It was found that heat release occurs over a wider temperature range for the multi-species fuel-air combustion on contrary to methane-air flames [2]. This is because of the presence of many distinct and non-overlapping reaction zones consuming the fuel species present in the multi-species fuel mixture. Furthermore, it was shown in [2] that the currently used flame observables are inadequate for the visualization of the HRR, and alternative flame markers are proposed in [3]. The DNS data are used in [3] to validate the use of these markers under turbulent combustion, which showed significantly improved HRR correlations. Five different commonly used mean reaction rate closures are tested using these DNS data. Although the overall agreement is found to be good for all these models at low turbulence levels, significant differences were observed between the models at higher turbulence levels.

These results are reported in [4]. It was observed that some of the models' constants showed increased sensitivities to the turbulence level often requiring adjustment. In addition, for low turbulence levels the value of these constants was different from the proposed constants thus revealing the sensitivity of these models to the mixture composition also. Further parametric studies are thus required to correctly calibrate these constants. A plausible modelling for large eddy simulation (LES) of multi-species fuel combustion is tested in [5]. Finally, the two sets of DNS data generated using the reduced chemical kinetics are compared to the ones obtained using skeletal mechanism. It was found that the reduced mechanism requires significantly reduced computational time and memory, often by a factor of two, while retaining similar level of accuracy. Furthermore, the reduced mechanism developed in [1] is shown to produce the same turbulent flame statistics as the skeletal mechanism implying that the reduced mechanism is a good substitute and this sort of evaluation has not been attempted before. The results of these analysis are reported in [6].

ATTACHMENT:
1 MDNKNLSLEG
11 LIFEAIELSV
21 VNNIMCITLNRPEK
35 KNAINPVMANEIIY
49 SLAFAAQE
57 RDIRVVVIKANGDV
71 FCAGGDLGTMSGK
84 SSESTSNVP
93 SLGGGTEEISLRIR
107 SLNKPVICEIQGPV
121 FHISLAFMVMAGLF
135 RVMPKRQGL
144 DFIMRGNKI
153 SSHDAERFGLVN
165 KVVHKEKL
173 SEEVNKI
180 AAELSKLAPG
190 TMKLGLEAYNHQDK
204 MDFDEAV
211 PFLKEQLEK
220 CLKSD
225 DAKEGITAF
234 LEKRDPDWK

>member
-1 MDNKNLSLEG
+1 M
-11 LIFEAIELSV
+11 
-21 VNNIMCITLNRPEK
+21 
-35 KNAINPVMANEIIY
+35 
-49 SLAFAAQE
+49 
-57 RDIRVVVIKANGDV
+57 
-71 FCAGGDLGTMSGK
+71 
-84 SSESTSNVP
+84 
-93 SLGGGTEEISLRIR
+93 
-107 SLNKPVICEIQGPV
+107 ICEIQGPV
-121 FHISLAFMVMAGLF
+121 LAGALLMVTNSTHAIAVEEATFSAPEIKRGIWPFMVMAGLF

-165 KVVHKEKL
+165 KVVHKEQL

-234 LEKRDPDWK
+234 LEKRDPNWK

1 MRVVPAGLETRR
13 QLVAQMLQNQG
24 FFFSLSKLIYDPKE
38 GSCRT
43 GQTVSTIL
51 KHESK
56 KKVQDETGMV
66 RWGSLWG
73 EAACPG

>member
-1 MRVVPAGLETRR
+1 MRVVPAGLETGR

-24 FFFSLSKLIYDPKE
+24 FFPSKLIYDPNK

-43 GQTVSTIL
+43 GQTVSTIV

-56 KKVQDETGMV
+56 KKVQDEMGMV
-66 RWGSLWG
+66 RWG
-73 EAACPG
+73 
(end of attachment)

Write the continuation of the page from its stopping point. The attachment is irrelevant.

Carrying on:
[1] Z. M. Nikolaou, J. Y. Chen, N. Swaminathan. `A 5-step reduced mechanism for combustion of CO, H2, CH4, CO2 mixtures with low hydrogen/methane and high H2O content', Combust. Flame 160 (2013) 56-75.

[2] Z. M. Nikolaou, N. Swaminathan. `Direct Numerical Simulation of multi-component fuel combustion with detailed chemistry,' Combust. Flame, Submitted October 2013.

[3] Z. M. Nikolaou, N. Swaminathan. 'Flame markers for heat release rate visualization,' Combust. Flame, Submitted in November 2013.

[4] Z. M. Nikolaou, N. Swaminathan. `An evaluation of combustion sub-models for RANS simulation LES of multi-component fuels,’ to be submitted, January 2014.

[5] Z. M. Nikolaou, N. Swaminathan. `Scale-similarity modelling in the context of LES using detailed chemistry DNS data’, to be submitted, January 2014.

[6] Z. M. Nikolaou, N. Swaminathan, J. Y. Chen. `Evaluation of a reduced mechanism for turbulent premixed combustion,' Combust. Flame, Submitted November, being revised December 2013.

Global stability and sensitivity of fuel injectors: role of inlet geometry